United States v. Brooks, No. 15-3737 (2d Cir. 2018)

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Justia Opinion Summary

The Second Circuit remanded the district court's denial of defendant's motion to reduce his sentence under 18 U.S.C. 3582(c)(2), holding that the district court failed to state whether it had made the requisite initial determination that defendant was eligible for a sentence reduction. The court found that the record suggested that the district court erred either by failing to determine defendant's eligibility or by miscalculating the revised Guidelines range, which prejudiced defendant.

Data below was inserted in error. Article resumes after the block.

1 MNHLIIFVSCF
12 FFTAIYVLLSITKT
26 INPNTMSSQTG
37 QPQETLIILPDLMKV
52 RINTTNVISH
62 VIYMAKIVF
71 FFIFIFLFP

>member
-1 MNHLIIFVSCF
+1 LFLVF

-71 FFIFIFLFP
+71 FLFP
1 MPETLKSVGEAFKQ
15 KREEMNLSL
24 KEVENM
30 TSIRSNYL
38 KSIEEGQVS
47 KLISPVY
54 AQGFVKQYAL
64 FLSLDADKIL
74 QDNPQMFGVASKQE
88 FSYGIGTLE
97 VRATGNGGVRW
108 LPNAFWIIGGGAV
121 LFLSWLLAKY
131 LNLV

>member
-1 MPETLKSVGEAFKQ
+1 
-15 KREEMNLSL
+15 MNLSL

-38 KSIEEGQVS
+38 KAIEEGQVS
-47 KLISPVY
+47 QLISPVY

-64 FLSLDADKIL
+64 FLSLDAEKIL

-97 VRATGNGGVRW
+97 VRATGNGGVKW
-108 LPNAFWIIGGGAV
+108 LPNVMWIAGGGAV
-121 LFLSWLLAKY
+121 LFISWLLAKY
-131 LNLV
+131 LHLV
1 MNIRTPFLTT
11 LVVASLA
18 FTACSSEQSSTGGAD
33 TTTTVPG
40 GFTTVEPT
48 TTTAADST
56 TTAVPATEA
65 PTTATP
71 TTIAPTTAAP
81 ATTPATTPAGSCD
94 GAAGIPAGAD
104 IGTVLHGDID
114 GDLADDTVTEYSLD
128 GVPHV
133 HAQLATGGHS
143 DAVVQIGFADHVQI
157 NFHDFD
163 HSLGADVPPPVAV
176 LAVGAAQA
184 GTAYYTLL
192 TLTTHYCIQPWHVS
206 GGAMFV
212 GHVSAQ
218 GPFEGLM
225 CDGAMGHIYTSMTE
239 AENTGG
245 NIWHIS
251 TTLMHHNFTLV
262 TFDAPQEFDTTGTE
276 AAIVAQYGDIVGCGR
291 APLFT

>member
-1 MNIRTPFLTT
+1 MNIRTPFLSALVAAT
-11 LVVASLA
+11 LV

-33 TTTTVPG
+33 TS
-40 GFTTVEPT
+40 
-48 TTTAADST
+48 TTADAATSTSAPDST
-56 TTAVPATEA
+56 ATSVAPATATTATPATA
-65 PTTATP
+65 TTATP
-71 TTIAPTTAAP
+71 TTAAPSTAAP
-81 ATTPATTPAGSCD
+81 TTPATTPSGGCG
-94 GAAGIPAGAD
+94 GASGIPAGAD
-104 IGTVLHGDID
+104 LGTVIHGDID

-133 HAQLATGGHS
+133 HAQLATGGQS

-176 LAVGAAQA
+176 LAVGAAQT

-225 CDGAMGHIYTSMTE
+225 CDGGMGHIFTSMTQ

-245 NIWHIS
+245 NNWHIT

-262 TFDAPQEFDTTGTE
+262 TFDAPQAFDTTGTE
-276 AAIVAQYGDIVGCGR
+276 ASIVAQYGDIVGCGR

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15-3737-cr United States v. Brooks 1 2 3 4 5 6 7 8 9 10 11 12 13 14 15 16 17 18 19 20 21 22 23 24 25 26 27 28 29 30 31 32 33 34 35 36 37 38 39 40 UNITED STATES COURT OF APPEALS FOR THE SECOND CIRCUIT August Term, 2016 (Argued: May 10, 2017 Decided: June 1, 2018) Docket No. 15 3737 cr _____________________________________ United States of America, Appellee, v. Daren A. Brooks, A.K.A. Daren Brooks, Defendant Appellant. _____________________________________ Before: LEVAL, POOLER, and HALL, Circuit Judges. Defendant appeals from an order of the United States District Court for the Western District of New York (Siragusa, J.) denying his motion to reduce his sentence pursuant to 18 U.S.C. § 3582(c)(2). The district court denied the motion as a matter of judicial discretion, but failed to state whether it had made the requisite initial determination that the Defendant was eligible for a sentence reduction. Because the record suggests that the court erred either by failing to determine the Defendant’s eligibility or by miscalculating the revised Guidelines range, prejudicing Defendant, the case is REMANDED. FRANK T. PIMENTEL, Assistant United States Attorney, for James P. Kennedy, Jr., United States Attorney for the Western District of New York, Buffalo, N.Y., for Appellee. 1 2 3 4 5 RANDALL D. UNGER, Bayside, N.Y., for Defendant Appellant. LEVAL, Circuit Judge: Daren Brooks appeals from an order entered on November 17, 2015, in 6 the United States District Court for the Western District of New York (Charles 7 J. Siragusa, J.), denying Brooks’s motion to reduce his sentence pursuant to 18 8 U.S.C. § 3582(c)(2). The district court denied the motion as a matter of judicial 9 discretion, but failed to state whether it had made the requisite initial 10 determination that the Defendant was eligible for a sentence reduction. 11 Because the record strongly suggests that the court erred either by failing to 12 determine the Defendant’s eligibility for a sentence reduction, or by 13 miscalculating the revised United States Sentencing Guidelines (the 14 “Guidelines”) range, and the Defendant might have been prejudiced by the 15 error, we REMAND for reconsideration. 16 BACKGROUND 17 Brooks pleaded guilty to one count of possession of 50 grams or more 18 of crack cocaine, with the intent to distribute. He was sentenced on October 19 11, 2012 to 300 months of imprisonment to be followed by eight years of 20 supervised release, a $2,000 fine, and a $100 special assessment. The district 2 1 court properly applied the 2008 Guidelines, which were in effect at the time of 2 the offense, rather than the 2011 Guidelines, which were in effect at the time 3 of sentencing, because the 2008 Guidelines were more favorable to the 4 Defendant. See U.S.S.G. § 1B1.11(b)(1) (“If the court determines that use of the 5 Guidelines Manual in effect on the date that the defendant is sentenced 6 would violate the ex post facto clause of the United States Constitution, the 7 court shall use the Guidelines Manual in effect on the date that the offense of 8 conviction was committed.”) Although the 2008 Guidelines imposed a higher 9 base offense level than the 2011 Guidelines (level 36 rather than level 34), they 10 were ultimately more favorable to the Defendant because they excluded two 11 enhancements that were applicable under the later version. 12 Using the 2008 Guidelines, the court found that the base offense level 13 for the applicable quantity of crack cocaine—approximately 1.77 kilograms— 14 was 36. The court applied a two level increase because of Brooks’s role as an 15 organizer and a two level decrease for his acceptance of responsibility, so that 16 his net offense level of 36 was identical to his base offense level. In criminal 17 history category of IV, this yielded an applicable Guidelines range of 262 – 3 1 327 months. The court considered the sentencing factors dictated by § 3553(a) 2 and imposed a 300 month sentence. See 18 U.S.C. § 3553(a). 3 In 2014, the United States Sentencing Commission adopted 4 Amendment 782 to the Guidelines (the “Amendment”). The Amendment, 5 which was made retroactive, revised the drug quantity tables in § 2D1.1, 6 generally reducing by two the offense levels assigned to each drug quantity. 7 U.S.S.G. App C Supp., Amends. 782, 788. The Amendment set a base offense 8 level of 32 for Brooks’s offense. Level 32 was four levels below that set by the 9 2008 Guidelines under which he was sentenced. The applicable sentencing 10 range was accordingly reduced from 262 – 327 months to 168 – 210 months. 11 Brooks moved pursuant to § 3582(c)(2) for a reduction to his sentence. 12 Section 3582(c)(2) permits a court to reduce a defendant’s prison term if the 13 Sentencing Commission has, subsequent to the imposition of the original 14 sentence, reduced the sentencing range applicable to the offense. 18 U.S.C. § 15 3582(c)(2). 16 In his motion papers Brooks asserted, correctly, that as a result of the 17 Amendment his revised sentencing range was 168 – 210 months. The 18 Probation Department supplied the court with an Abbreviated Supplemental 4 1 Presentence Report (the “PSR”). Apparently assuming that the Amendment 2 reduced Brooks’s base offense level by two (as was the case for most 3 defendants), and failing to recognize that in Brooks’s unusual case the base 4 offense level set by the Amendment was four levels below the 2008 level used 5 for his sentence, the Probation Department erroneously advised that Brooks’s 6 new base offense level was 34, instead of 32. Accordingly, the Probation 7 Department erroneously calculated a revised Guidelines range of 210 – 262 8 months. The Government filed papers in opposition to Brooks’s motion. In 9 those papers, the Government acknowledged Brooks’s eligibility for a 10 reduction, but, like the Probation Department, erroneously asserted that 11 Brooks’s revised sentencing range was 210 – 262 months. Brooks’s reply 12 papers, oddly, repeated the Government’s error, asserting that the amended 13 Guidelines range was 210 – 262 months. 14 On November 17, 2015, the district court denied Brooks’s motion for a 15 sentence reduction. Without stating whether it had determined that Brooks 16 was eligible for a sentence reduction or whether it had calculated the 17 Guidelines range that was applicable based on Amendment 782, the court 18 denied the motion, explaining that it was doing so as an “exercise[ of] its 5 1 discretion.” Appendix 168. The court listed several factors it considered 2 important to its decision, including Brooks’s “lengthy criminal history,” 3 “pattern of recidivism,” and “past conduct which demonstrates, regardless of 4 long term incarceration, that he fails to be rehabilitated.” Id. Brooks brought 5 the present appeal. 6 DISCUSSION 7 A district court’s determination of a defendant’s eligibility for a 8 reduction of sentence is a matter of statutory interpretation and is reviewed 9 de novo. United States v. Leonard, 844 F.3d 102, 106 07 (2d Cir. 2016). If a 10 defendant is eligible for a reduction of sentence, we review a district court’s 11 decision to deny a § 3582(c)(2) motion for abuse of discretion. United States v. 12 Christie, 736 F.3d 191, 195 (2d Cir. 2013). 13 Generally, a federal court “may not modify a term of imprisonment 14 once it has been imposed.” 18 U.S.C. § 3582(c). There are a few exceptions to 15 this general rule, among them “the case of a defendant who has been 16 sentenced to a term of imprisonment based on a sentencing range that has 17 subsequently been lowered by the Sentencing Commission.” 18 U.S.C. § 18 3582(c)(2). In such a case, a court may reduce the sentence after considering 6 1 the applicable factors under § 3553(a), but may do so only if the reduction is 2 “consistent with applicable policy statements issued by the Sentencing 3 Commission.” Id. 4 The policy statement applicable to § 3582 is § 1B1.10 of the Guidelines. 5 U.S.S.G. § 1B1.10. That policy statement elaborates on the scope and limits of 6 the court’s power under § 3582 to modify a defendant’s sentence. It states, in 7 relevant part, that in the course of determining whether to reduce a sentence 8 pursuant to § 3582(c)(2), “the court shall determine the amended guideline 9 range that would have been applicable to the defendant if the amendment(s) . 10 . . had been in effect at the time the defendant was sentenced.” § 1B1.10(b)(1) 11 (emphasis added). Similarly, the Supreme Court has stated that § 3582(c)(2) 12 and § 1B1.10(b)(1) “require[] the court to begin by determining the amended 13 guideline range.” Dillon v. United States, 560 U.S. 817, 827 (2010) (emphasis 14 added) (internal quotation marks and alterations omitted). This court, too, has 15 explained that “a district court first must consider whether the defendant is 16 eligible for a reduction by calculating the Guidelines range that would have 17 been applicable had the amended Guidelines been in place at the time the 7 1 defendant originally was sentenced.” United States v. Wilson, 716 F.3d 50, 52 2 (2d Cir. 2013) (emphasis added). 3 The district court did not say whether it first determined the amended 4 Guidelines range to evaluate whether Brooks was eligible for a sentence 5 reduction, or whether it simply decided to “exercise its discretion to deny 6 [Brooks’s] motion” regardless of whether he was eligible. Appendix 168. It is, 7 of course, true that a sentencing court has discretion to deny a motion to 8 reduce a sentence pursuant to § 3582(c)(2). 18 U.S.C. § 3582(c)(2) (“the court 9 may reduce the term of imprisonment”) (emphasis added). But such a 10 discretionary determination should occur only at “step two of the inquiry,” 11 after the district court first “determine[s] the prisoner’s eligibility for a 12 sentence modification and the extent of the reduction authorized.” Dillon, 560 13 U.S. 817, 827 (2010). 14 Because of the court’s silence on the question, we cannot tell precisely 15 which steps the court took in reaching its decision. The greatest likelihood 16 appears to be that the court, relying on the erroneous submissions in the PSR, 17 the Government’s brief in opposition, and Brooks’s reply brief, incorrectly 18 determined that the Defendant was eligible for a two level reduction instead 8 1 of a four level reduction, but made no mention of that determination in 2 explaining its exercise of discretion in denying the motion. Another 3 possibility is that the court declined altogether to determine whether Brooks 4 was eligible for a reduction in view of the court’s intention to deny reduction 5 in either case for discretionary reasons. It appears unlikely that the court 6 correctly determined the Defendant’s revised Guidelines range, and denied 7 the motion saying nothing about the incorrect assertions by the Probation 8 Department, the Government, and the Defendant. 9 The record thus strongly suggests that the court committed error, either 10 by failing to determine the Defendant’s eligibility for a sentence reduction, or 11 by miscalculating the revised Guidelines range. See Gall v. United States, 552 12 U.S. 38, 51 (2007) (identifying as procedural error the failure to calculate, or 13 the miscalculation of, the Guidelines range at initial sentencing). 14 The Government does not dispute an error, but argues that the error 15 was harmless because “the record indicates clearly that the district court 16 would have imposed the same sentence in any event.” Brief for Government 17 at 9, Dkt. No. 59 (quoting United States v. Jass, 569 F.3d 47, 68 (2d Cir. 2009)). 18 We disagree. The court’s denial of reduction resulted in a sentence that was 9 1 90 months (7.5 years) above the top of Brooks’s new Guidelines range based 2 on an offense level of 32 (168 – 210 months). If the court believed incorrectly— 3 as seems likely given the incorrect advice submitted to it by the Probation 4 Department and both parties—that the Defendant’s new offense level was 34, 5 then the sentence that the court left in place would have been only 38 months 6 (roughly 3 years) above the applicable range (210 262 months). 7 Notwithstanding the court’s explanation of its reasons for denying Brooks’s 8 motion, we have no confidence that the court would have denied the motion 9 had it been aware that the sentence left in place was 7.5 years higher than the 10 top of the true applicable range. In view of what seems to be a reasonable 11 likelihood that the court would have reduced Brooks’s sentence had it 12 realized that, contrary to the advice it received, his new Guidelines range was 13 at least 90 months lower than the sentence previously given, we cannot 14 assume that the error was harmless. 15 On remand, it may be useful for the district court to consider how it 16 would have sentenced the Defendant originally if, at the time of the original 17 sentencing, the Guidelines range had been 168 – 210 months. If the court 18 would nonetheless have imposed the same 300 month sentence (90 months 10 1 higher than the top of the Guidelines range), then the court’s subsequent 2 denial of reduction would have been consistent with the court’s initial 3 perception.1 On the other hand, if the court would have imposed a lower 4 sentence had the lower Guidelines range of 168 – 210 months been in effect at 5 the time of the initial sentence, then the court would need to ask why it is 6 appropriate to keep in place a sentence higher than the sentence it would 7 have initially imposed if the Guidelines at the time had been identical to what 8 they are now. We remand for the district court to reconsider the Defendant’s 9 10 eligibility for a reduction of sentence, the Guidelines range that would be 11 applicable for such a reduction, and the sentence that the court would 12 consider appropriate on a correct perception of the applicable Guidelines 13 range. The court should set forth its findings and conclusions on each 14 question. If the court determines after reconsideration that it would impose 15 the same sentence of 300 months, the court may simply set forth on the record 16 its determination to reaffirm its previous denial of the Defendant’s motion for 17 reduction of sentence. If, on the other hand, the court determines that a lower We express no opinion here about whether such a determination would be an abuse of discretion. 1 11 1 sentence should be imposed, the court may proceed to reduce the sentence 2 and file a new judgment of conviction setting forth the sentence. If the court adheres to its prior sentence, the Defendant may restore our 3 4 consideration of this appeal by filing a letter with the Clerk of this court to 5 restore the case to our active docket to be reviewed by this panel, without 6 need for a new notice of appeal. See United States v. Jacobson, 15 F.3d 19, 22 (2d 7 Cir. 1994). If the district court imposes a new sentence, this will require the 8 filing of a new appealable judgment. Any appeal from a new judgment will 9 follow the usual procedures for appeal and will be referred to this panel. CONCLUSION 10 11 The matter is REMANDED to the district court for further proceedings. 12